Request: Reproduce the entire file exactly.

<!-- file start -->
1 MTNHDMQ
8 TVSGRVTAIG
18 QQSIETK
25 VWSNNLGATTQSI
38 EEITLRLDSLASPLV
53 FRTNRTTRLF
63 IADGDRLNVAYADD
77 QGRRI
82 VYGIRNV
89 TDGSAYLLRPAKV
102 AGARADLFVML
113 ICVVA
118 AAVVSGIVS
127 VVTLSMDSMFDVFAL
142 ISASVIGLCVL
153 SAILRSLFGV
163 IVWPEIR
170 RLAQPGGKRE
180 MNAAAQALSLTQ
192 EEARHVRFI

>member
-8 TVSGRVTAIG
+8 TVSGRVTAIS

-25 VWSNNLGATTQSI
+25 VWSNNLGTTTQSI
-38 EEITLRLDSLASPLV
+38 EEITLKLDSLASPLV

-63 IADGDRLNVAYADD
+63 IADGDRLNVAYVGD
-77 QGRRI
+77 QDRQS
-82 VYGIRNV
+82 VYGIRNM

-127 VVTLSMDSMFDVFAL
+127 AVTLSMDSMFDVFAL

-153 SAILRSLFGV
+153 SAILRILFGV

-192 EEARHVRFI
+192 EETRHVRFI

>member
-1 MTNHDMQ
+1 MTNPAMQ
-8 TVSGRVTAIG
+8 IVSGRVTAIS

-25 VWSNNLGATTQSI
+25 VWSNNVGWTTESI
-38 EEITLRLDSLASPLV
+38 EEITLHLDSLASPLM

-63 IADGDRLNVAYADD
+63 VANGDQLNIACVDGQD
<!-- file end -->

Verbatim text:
1 MTNHDMQ
8 TVSGRVTAIG
18 QQSIETK
25 VWSNNLGATTQSI
38 EEITLRLDSLASPLV
53 FRTNRTTRLF
63 IADGDRLNVAYADD
77 QGRRI
82 VYGIRNV
89 TDGSAYLLRPAKV
102 AGARADLFVML
113 ICVVA
118 AAVVSGIVS
127 VVTLSMDSMFDVFAL
142 ISASVIGLCVL
153 SAILRSLFGV
163 IVWPEIR
170 RLAQPGGKRE
180 MNAAAQALSLTQ
192 EEARHVRFI

>member
-8 TVSGRVTAIG
+8 TVSGRVTAIS

-25 VWSNNLGATTQSI
+25 VWSNNLGTTTQSI
-38 EEITLRLDSLASPLV
+38 EEITLKLDSLASPLV

-63 IADGDRLNVAYADD
+63 IADGDRLNVAYVGD
-77 QGRRI
+77 QDRQS
-82 VYGIRNV
+82 VYGIRNM

-127 VVTLSMDSMFDVFAL
+127 AVTLSMDSMFDVFAL

-153 SAILRSLFGV
+153 SAILRILFGV

-192 EEARHVRFI
+192 EETRHVRFI

>member
-1 MTNHDMQ
+1 MTNPAMQ
-8 TVSGRVTAIG
+8 IVSGRVTAIS

-25 VWSNNLGATTQSI
+25 VWSNNVGWTTESI
-38 EEITLRLDSLASPLV
+38 EEITLHLDSLASPLM

-63 IADGDRLNVAYADD
+63 VANGDQLNIACVDGQD